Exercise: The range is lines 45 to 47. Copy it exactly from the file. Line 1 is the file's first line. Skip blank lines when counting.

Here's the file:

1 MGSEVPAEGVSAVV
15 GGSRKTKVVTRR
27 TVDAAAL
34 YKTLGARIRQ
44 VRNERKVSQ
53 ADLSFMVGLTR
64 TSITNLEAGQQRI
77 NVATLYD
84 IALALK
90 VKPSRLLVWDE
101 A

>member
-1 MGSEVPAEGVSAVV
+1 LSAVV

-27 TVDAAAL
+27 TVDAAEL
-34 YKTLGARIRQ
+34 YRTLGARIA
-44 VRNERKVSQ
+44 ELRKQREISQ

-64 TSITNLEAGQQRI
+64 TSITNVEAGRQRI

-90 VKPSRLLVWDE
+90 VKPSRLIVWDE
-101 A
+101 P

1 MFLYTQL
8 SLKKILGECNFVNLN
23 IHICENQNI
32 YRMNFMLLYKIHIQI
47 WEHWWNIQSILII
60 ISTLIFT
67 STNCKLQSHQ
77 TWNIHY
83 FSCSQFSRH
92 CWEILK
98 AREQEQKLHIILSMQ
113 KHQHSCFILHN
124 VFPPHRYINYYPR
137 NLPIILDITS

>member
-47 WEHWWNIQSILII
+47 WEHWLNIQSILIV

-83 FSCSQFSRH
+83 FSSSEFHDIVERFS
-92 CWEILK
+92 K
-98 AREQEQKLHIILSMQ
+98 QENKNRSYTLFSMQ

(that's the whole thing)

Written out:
+83 FSSSEFHDIVERFS
-92 CWEILK
+92 K